Photoluminescence Study of Si Quantum Dots with Ge Core
Hemispherical Si-QDs were first grown on ~4nm-thick SiO2/p-Si(100) at 560°C from the thermal decomposition of pure SiH4 with a pressure of 67 Pa. Subsequently, Ge was deposited selectively on the pre-grown Si-QDs at 400°C using 5 % GeH4 diluted with He. After the Ge core deposition, the formation of Si clad was carried out in the same chamber at 560 ºC by LPCVD using SiH4 under 2.7 Pa. Finally, the surface of the Si-QDs with Ge core was oxidized at the same temperature by a remote VHF plasma of 1 % O2 diluted with He, which resulted in conformal coverage with a ~2nm-thick SiO2 layer.
AFM images confirm that the areal dot density (~1.0×1011cm-2) remains unchanged after the Ge deposition and subsequent Si-clad formation, while the dot height increases by ~3 nm after the Ge deposition and by ~5 nm after the Si-clad formation. Room temperature PL spectra peaked at ~0.70 eV was observable from high density Si-QDs with Ge core so-prepared, where 979 nm line of semiconductor laser was used as an excitation light source and laser power was kept at 156 mW. Considering that the PL spectrum from c-Ge(100) substrates is measured at ~0.67 eV under the same experimental set up. The observed PL peak is likely to be caused by radiative recombination through quantized states of the Si-QDs with Ge core. It should be noted that no PL signals originating from the radiative recombination in Si-QDs and/or Si-clad were detectable. To get a further insight into the origin of PL signals peaked at ~0.7eV, room temperature PL was measured after the sample was annealed at 700 °C under N2 ambient. Evidently, the PL peaked at ~0.70 eV disappeared and a new PL signals appeared at ~1.2 eV after annealing. This indicates that intermixing of Si-QDs and Ge core proceeds resulting in SiGe-QDs. Based on these results, the room temperature luminescence from the Si-QDs with Ge core is promoted by hole confinement in Ge core reflecting the type II energy band discontinuity between Si clad and Ge core.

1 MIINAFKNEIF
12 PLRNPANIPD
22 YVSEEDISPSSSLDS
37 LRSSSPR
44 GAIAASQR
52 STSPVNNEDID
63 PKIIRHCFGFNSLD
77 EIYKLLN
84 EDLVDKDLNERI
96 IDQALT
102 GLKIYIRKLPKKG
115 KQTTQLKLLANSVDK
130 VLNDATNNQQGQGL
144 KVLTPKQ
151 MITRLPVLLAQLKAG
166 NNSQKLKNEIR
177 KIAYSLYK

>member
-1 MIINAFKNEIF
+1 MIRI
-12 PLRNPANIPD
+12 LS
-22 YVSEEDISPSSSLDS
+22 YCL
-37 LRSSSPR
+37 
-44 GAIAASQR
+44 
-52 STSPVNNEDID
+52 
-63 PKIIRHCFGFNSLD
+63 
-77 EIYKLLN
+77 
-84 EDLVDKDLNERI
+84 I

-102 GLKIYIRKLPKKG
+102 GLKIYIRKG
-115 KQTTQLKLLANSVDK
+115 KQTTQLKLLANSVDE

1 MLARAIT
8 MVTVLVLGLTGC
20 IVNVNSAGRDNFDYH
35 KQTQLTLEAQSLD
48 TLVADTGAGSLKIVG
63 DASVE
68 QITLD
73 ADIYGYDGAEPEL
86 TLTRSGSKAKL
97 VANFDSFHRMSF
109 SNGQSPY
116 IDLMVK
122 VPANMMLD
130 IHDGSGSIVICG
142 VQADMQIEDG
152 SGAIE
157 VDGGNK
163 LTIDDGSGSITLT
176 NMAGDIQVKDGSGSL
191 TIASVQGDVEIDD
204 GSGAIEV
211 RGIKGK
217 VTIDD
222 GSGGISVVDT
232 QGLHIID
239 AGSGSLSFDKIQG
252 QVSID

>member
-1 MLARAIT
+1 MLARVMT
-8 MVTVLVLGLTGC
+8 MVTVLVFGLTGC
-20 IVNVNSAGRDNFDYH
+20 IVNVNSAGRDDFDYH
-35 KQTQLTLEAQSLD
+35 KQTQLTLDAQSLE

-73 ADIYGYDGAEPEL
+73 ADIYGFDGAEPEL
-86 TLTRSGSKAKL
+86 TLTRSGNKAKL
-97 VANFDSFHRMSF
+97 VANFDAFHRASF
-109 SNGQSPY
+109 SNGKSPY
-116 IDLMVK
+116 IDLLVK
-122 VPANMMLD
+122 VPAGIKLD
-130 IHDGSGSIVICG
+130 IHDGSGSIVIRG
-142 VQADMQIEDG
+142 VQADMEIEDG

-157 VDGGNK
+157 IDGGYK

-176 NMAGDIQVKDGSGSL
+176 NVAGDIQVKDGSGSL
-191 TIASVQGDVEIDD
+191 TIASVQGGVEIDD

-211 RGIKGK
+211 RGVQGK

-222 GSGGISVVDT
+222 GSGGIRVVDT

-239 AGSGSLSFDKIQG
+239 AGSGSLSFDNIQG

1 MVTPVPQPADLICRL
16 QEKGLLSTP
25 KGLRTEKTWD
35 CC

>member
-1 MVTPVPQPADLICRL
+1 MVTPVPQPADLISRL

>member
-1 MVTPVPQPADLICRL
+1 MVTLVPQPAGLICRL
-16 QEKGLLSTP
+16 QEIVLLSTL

This work was supported in part by Grant-in Aids for Scientific Research (A) No. 24246054 and Young Scientists (A) No. 25709023 from the Ministry of Education, Culture, Sports, Science and Technology, Japan and by JSPS Core-to-Core Program of International Collaborative Research Center on Atomically Controlled Processing for Ultralarge Scale Integration. In addition, the author deeply appreciates that the samples were fabricated successfully by utilizing the clean room facilities of Hiroshima Univ. The authors wish to thank Prof. H. Kishida and Dr. T. Koyama for their support in the experiments.
 S.A. Ding et al., Appl. Phys. Lett., 73 (1998) 3881.
 L.P. Rokhinson et al., Appl. Phys. Lett., 76 (2000) 1591.
 S. Miyazaki et al., Thin Solid Films 369 (2000) 55.
 Y. Darma et al., Nanotechnology 14 (2003) 413.
 S. Miyazaki et al., Electrochemical Society Trans., 2 (2006) 157.